We have already entered what is clearly going to be the silliest of the silly season of election time.
The silliness always has the potential to become deadly. Its near-disastrous level is the result of currently having an opposition that has a mountain to climb to regain public trust and to appear to have reasonable probity and a reigning government that appears, at the highest level, to believe that every wrong and every failure is the fault of someone or some institution other than itself.
Two Saturdays ago was a powerhouse Saturday, a day when two communities around the same time were engaged in events in which they were respectively acting, in the words of Derek Walcott, out of the ‘love that reassembles our African and Asiatic fragments’.
The communities may be distinct in that their respective cultural practices diverge, but they reside in harmony, with significant measures of cultural exchange and with the drum at the apex of such exchange.
In our land, in the lyrics of David Rudder: “the Ganges has met the Nile in one lovely nation”. We have maintained harmony despite “dem boys with the hidden agendas, dem mind benders, dem smart men and politicians”.
It is the season to be protective of that harmony as the mind benders are already running wild.
Inside the Grandstand, in the centre of urban Port of Spain, I was one of those enjoying the percussive rhythms and robust song of our African soul at the third edition of the Big 5 Steel Orchestral Concert.
That same evening, in one of our rural heartlands, the Divali Nagar was holding its closing ceremony, refreshing the souls of its patrons with our Hindu bhajans and dance devoted primarily to seeking the blessings of Mother Lakshmi.
In my household and in many others, not aligned to any one bloc, we faithfully support the steel orchestras but also light deyas and walk with a lighted one through our home seeking an infusion of the blessings of light over darkness.
A common deficiency of both the reigning and opposition parties is their inability to move away from the failed strategy of dubiously redistributing energy sector earnings through runaway state enterprises and partisan politically controlled schemes and properly to facilitate little else.
The cultural sector is a persistent victim of lack of investment as we stand on the one plank of energy sector earnings, even though that plank is now worn thin, unable to support the patronage, waste and freeness as was the practice.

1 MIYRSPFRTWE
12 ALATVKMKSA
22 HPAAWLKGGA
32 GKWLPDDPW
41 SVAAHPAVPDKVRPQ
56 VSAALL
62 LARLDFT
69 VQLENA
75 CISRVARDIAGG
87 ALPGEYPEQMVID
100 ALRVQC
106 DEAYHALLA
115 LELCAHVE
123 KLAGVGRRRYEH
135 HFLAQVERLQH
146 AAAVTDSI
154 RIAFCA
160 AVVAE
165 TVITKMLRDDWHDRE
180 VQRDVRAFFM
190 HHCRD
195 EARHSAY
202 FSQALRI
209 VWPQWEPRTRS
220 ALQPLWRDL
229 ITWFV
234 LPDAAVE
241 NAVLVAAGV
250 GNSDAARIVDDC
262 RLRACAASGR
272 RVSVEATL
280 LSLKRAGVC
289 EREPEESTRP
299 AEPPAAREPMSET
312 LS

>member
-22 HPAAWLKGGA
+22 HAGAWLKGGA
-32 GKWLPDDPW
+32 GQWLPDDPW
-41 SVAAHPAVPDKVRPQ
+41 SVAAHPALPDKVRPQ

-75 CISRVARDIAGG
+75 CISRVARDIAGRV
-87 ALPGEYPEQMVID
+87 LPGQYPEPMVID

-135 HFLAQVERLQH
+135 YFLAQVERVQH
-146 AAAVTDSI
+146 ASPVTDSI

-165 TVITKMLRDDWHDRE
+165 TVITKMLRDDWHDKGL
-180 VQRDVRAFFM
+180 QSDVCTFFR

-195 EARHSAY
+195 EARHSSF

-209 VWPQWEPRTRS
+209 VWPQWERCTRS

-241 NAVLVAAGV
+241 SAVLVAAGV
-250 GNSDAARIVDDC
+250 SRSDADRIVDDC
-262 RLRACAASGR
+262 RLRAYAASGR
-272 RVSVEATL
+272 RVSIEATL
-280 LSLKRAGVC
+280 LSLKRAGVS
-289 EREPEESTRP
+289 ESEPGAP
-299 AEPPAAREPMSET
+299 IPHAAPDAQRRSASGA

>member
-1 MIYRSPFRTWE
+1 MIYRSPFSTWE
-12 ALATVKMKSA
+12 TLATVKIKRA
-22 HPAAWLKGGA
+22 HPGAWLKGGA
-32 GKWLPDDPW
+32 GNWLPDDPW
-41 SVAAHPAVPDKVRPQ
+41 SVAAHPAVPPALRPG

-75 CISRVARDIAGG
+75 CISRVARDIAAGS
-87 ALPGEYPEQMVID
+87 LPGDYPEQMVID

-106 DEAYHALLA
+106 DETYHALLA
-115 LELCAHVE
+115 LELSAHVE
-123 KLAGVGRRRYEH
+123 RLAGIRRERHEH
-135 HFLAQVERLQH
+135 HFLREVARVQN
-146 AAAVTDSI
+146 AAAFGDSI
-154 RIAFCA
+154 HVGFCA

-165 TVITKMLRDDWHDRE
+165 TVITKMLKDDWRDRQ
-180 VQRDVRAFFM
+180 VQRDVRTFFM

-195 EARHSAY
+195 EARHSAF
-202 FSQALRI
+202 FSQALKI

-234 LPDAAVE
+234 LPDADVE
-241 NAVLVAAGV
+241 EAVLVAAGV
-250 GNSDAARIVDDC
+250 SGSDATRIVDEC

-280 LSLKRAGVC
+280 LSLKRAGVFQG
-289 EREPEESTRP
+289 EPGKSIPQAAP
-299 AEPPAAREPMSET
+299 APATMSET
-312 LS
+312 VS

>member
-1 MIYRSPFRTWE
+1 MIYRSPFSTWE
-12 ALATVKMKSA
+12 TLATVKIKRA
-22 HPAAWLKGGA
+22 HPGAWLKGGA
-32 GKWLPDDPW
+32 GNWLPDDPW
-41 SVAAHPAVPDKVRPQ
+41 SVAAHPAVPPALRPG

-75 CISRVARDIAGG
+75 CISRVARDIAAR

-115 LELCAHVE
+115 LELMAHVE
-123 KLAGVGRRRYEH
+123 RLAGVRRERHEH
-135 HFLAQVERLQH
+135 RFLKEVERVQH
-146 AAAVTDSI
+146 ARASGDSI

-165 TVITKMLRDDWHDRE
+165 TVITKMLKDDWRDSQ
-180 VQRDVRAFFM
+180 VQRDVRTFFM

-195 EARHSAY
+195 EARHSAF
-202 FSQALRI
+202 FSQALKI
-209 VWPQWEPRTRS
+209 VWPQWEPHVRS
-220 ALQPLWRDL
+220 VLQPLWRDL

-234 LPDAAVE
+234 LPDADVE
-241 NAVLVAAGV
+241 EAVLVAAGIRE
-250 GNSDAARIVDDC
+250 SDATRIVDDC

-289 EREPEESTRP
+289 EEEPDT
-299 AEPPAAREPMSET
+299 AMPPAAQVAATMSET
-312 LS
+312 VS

While lip service is paid to diversification of the economy, the politicians of all stripes do not appreciate the true value of the cultural sector as a potential means of diversification.
Both events of that powerhouse eve of Divali Saturday illuminated the foundations of the cultural and heritage tourism product for which I advocate. To become a convention city, the visitors have to have something to enjoy outside of the convention agenda—something authentic, not contrived or imitation of our marvellous performing arts.
Derek Walcott’s acceptance speech at his Nobel prize for literature ceremony, from which I have quoted, should be required reading in all social studies classes. It is a significant exposition of the ties that bind, or should bind, us through indigenous culture comprising fragments of other cultures deposited in these Caribbean islands and re-assembled here.
While recently in Barbados for the UWI Cave Hill graduation ceremony, to which I referred last week, a discussion ensued about the proper function of culture in our socio-economic arrangements. This was prompted by the award of an honorary doctorate to Red Plastic Bag, the sobriquet of Stedson Wiltshire, calypsonian, composer and entertainer of fine repute.
Little did we know that two weeks later at the UWI St. Augustine campus, Pelham Goddard, musician, composer, arranger and producer, of equally fine repute, would be similarly honoured.
The issue for discussion was what do our nations do to facilitate the growth and success of the reservoirs of cultural talent we have preceding the conferment of these honours or, sadly, the fine, but sometimes hollow, tributes when they have left us?
That discussion has a long way to go.